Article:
6th Yılmaz Güney Short Film Competition
As the London Kurdish Film Festival, we believe that short films play a crucial role in
the development of Kurdish cinema.
Launched in 2007 to promote and encourage short film making, the Yılmaz Güney Short Film Competition is now open for submissions for its prestigious 6th Yılmaz Güney Short Film Award.
While traditionally treated as the poor cousin to feature films, we believe short films allow filmmakers greater scope for creative expression, an opportunity for learning and the chance to be discovered.
Living in the age of digital revolution and the internet, the proliferation of mobile devices, the introduction of inexpensive and user-friendly editing tools; and the emergence of distribution sites such as YouTube and Vimeo, has also meant that short films have experienced a renaissance in recent years.
The number of awards Kurdish short films have scooped up over the past few years further supports this.
“We don’t want to spend our lives in foreign lands and be forced to sing songs of exile until we die”.
A master of striking imagery, powerful storytelling and political commitment, the
persona and films of Yılmaz Güney continue to influence, to this very day, filmmakers
from all around the world. Yılmaz Güney’s films not only revolutionised political
Turkish cinema but were pivotal in the development of Kurdish cinema.
Script writer, director, producer, author and actor, Güney was a man of diverse aptitude. Born in 1937 in Siverek, near Adana in Turkey as the son of a farming family, Güney led the extraordinary life of a man who never made a compromise.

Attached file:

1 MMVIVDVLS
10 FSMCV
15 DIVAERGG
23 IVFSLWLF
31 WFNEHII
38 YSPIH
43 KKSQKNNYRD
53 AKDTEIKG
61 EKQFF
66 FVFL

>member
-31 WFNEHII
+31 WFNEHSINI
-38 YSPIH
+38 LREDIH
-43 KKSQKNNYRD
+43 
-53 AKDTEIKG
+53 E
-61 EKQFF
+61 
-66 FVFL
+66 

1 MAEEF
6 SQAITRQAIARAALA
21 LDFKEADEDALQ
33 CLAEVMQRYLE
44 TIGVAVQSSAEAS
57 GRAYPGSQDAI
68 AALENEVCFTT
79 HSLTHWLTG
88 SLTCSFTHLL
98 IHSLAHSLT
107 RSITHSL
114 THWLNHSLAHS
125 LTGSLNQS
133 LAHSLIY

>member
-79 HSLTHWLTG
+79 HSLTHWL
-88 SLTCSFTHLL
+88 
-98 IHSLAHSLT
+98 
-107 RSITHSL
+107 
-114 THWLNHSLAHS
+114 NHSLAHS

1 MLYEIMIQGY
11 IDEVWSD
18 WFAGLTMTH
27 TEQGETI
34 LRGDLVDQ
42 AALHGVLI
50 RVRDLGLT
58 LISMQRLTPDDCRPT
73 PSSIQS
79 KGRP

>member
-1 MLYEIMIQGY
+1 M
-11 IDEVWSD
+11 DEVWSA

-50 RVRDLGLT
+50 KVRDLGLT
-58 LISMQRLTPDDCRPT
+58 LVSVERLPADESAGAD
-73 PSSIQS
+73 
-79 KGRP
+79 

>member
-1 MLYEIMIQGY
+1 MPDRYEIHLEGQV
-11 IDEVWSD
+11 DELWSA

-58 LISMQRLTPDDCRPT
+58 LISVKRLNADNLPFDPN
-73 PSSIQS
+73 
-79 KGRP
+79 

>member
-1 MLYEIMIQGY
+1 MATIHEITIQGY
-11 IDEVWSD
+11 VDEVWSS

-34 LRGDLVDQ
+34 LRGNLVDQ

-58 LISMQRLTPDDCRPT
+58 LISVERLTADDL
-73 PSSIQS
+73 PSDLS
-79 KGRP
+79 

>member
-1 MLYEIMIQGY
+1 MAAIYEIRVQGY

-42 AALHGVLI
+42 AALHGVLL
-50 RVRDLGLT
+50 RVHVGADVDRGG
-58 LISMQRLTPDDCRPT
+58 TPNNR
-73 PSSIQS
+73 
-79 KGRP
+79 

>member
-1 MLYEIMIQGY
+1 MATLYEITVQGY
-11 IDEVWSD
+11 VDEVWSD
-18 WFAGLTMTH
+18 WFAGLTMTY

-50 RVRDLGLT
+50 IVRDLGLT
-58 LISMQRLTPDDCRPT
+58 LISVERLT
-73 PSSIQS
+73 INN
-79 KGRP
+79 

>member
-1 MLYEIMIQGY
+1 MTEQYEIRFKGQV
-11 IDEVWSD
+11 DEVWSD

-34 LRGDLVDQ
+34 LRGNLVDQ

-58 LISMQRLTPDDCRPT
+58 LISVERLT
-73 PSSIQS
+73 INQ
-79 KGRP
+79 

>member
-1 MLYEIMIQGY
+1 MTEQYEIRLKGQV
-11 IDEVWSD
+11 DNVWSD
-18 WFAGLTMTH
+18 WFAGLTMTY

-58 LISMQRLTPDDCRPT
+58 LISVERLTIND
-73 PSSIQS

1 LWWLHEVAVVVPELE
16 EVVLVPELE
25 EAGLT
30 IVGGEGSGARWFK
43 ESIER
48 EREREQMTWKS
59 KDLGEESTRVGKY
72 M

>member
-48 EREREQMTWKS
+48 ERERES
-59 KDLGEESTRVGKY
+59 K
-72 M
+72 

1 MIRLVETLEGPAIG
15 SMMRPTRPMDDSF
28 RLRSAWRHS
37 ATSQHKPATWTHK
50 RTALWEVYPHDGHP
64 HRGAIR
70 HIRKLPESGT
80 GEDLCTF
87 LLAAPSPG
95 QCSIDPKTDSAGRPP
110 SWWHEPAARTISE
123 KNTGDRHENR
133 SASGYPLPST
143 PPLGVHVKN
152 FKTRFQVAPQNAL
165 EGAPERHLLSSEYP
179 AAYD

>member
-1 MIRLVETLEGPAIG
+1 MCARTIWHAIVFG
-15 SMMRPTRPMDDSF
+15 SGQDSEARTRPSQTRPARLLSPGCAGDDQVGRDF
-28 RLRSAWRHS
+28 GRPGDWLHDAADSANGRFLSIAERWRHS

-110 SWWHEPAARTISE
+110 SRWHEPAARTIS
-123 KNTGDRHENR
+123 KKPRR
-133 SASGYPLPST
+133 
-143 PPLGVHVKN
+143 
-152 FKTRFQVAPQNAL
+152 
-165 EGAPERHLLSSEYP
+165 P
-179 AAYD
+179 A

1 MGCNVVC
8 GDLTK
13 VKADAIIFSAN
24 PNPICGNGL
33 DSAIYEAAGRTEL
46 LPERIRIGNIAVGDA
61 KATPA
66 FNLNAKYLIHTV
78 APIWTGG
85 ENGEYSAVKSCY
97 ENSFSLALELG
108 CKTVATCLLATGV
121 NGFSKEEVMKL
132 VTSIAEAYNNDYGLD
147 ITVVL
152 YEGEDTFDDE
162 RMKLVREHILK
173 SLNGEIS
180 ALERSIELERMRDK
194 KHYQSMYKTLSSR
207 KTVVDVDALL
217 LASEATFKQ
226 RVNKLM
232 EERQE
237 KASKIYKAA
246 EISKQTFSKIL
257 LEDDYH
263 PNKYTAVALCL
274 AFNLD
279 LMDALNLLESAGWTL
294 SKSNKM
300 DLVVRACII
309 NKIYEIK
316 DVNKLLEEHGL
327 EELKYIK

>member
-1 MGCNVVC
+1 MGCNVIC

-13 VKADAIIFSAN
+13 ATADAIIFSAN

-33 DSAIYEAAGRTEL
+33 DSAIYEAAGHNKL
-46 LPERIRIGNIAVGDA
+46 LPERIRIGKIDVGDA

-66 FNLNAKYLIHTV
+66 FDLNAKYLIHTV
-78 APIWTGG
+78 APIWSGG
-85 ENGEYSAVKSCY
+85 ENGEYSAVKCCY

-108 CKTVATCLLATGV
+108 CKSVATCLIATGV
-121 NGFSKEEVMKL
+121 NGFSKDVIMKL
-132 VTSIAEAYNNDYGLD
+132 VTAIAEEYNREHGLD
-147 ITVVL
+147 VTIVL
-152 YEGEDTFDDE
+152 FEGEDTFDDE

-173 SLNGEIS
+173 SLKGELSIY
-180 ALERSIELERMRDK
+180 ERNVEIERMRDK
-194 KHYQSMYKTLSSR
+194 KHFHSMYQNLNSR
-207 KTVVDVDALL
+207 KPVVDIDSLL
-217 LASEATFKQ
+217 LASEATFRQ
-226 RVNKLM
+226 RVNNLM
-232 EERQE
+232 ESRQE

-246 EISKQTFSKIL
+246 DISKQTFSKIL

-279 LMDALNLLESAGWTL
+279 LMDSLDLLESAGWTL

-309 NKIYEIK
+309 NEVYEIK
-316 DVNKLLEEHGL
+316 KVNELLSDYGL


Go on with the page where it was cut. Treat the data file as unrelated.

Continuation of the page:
Güney’s career in cinema began while pursuing degrees in law and economics - in Ankara and Istanbul - Güney worked his way up from screenwriting and assisting other directors to becoming an actor for the prominent filmmaker (and fellow Kurd) Atif Yilmaz.
As a Kurd, Güney became increasingly politicised and spent much of his later adult life in prison where he reinvented himself as a world-class director, writing and producing his most successful films (the Herd - 1979, The Way - 1982, The Wall - 1983).
His penultimate film, YOL “The Way”, won the Golden Palm in Cannes in 1982. Güney died of cancer two years later, aged 47, in exile and stripped of his citizenship. Over 500.000 people from all over Europe attended his funeral.
London Kurdish Film Festival